"When I was in college, my professors stated
that soy, for example, was a temperate climate plant, that it could only grow in
the south of the country,” stated agronomist Edson Lobato, a researcher retired
from the Brazilian Agricultural Research Corporation (Embrapa) and winner of the
World Food Prize in 2006. The cerrado is largely similar to the African
savannahs, having defined drought and rain periods, average annual temperatures
of around 25° Celsius, soil with elevated acidity and a dearth of nutrients.
Lobato started working in research in the
1960s. "At that time, people told me not to waste time with that,” he said. His
and other researchers’ and entrepreneurs’ "waste of time” caused soy production
in the region to jump from 310,000 tons in 1975 to 36 million tons today, or
60% of the national production. Brazil is currently the second largest producer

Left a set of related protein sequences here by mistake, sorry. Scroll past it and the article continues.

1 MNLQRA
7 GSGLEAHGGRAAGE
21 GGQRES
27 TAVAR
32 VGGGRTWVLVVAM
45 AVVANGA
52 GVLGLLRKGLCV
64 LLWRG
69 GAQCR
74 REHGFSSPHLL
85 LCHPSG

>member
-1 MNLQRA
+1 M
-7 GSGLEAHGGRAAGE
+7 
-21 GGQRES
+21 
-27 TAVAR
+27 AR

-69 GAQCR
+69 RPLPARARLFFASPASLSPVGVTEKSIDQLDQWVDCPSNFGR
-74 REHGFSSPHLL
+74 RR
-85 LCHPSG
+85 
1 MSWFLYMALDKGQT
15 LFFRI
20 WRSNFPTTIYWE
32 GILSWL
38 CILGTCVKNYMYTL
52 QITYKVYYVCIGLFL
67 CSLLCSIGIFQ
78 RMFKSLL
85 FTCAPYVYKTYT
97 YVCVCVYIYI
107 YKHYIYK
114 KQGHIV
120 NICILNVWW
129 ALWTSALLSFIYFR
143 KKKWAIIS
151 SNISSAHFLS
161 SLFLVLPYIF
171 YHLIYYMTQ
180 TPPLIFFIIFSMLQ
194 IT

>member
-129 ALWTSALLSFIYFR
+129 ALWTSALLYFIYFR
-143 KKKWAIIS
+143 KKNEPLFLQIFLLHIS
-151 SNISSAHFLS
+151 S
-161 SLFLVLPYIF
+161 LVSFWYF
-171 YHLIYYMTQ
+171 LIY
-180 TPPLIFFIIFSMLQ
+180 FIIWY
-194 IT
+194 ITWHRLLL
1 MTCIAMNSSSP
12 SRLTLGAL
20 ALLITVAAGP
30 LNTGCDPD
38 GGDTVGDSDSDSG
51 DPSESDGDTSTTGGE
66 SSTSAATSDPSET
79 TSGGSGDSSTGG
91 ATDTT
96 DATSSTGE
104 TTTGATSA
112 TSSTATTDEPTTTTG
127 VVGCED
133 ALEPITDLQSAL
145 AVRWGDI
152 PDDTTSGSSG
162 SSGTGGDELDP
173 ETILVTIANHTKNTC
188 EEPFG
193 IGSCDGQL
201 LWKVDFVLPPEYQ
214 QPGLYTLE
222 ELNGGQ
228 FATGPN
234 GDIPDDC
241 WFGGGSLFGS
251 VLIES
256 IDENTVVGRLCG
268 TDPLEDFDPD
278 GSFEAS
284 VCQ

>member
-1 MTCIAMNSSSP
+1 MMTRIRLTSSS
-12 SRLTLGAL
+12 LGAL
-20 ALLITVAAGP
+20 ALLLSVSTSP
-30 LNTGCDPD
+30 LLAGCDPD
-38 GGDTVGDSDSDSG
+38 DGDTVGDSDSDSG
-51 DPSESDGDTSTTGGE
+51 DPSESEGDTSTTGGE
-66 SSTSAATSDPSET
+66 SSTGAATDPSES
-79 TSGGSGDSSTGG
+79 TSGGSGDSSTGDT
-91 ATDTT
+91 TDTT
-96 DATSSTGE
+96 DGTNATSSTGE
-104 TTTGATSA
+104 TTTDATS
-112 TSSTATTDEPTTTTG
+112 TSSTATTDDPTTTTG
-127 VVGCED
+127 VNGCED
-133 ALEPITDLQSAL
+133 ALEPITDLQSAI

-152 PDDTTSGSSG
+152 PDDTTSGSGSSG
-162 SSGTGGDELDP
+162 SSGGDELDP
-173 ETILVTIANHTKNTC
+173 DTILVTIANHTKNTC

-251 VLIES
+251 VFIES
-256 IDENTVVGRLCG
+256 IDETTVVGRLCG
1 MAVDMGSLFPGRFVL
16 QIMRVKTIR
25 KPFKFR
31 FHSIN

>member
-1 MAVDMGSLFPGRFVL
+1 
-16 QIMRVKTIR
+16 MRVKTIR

and exporter of the oleaginous grain. In the same period, maize crops have risen
from 2.8 million tons to 17 million, and bean crops have risen from 300,000 to
1.2 million tons, just to mention some crops.
The cerrado, according to Lobato, also
concentrates 89% of the national cotton production, 81% of the sorghum, 59% of
the coffee, 55% of the cattle beef, 45% of the beans, 44% of the maize and 37%
of the rice. According to the agronomist, between 1975 and 2000 this development
has caused an annual reduction of 5% in the average cost of food.
"In the state of
average soy production is greater than in the United States, the main world
producer,” stated the head of the Embrapa's Cerrado Department, Roberto Teixeira. Today the state, formerly dominated by extensive cattle farming, is the main soy
and cotton producer in Brazil, with 30% and 46.5% of the national production
respectively. Cattle farming is still strong, but is no longer the main
activity: there are 26.8 million heads of cattle, or 13.5% of the Brazilian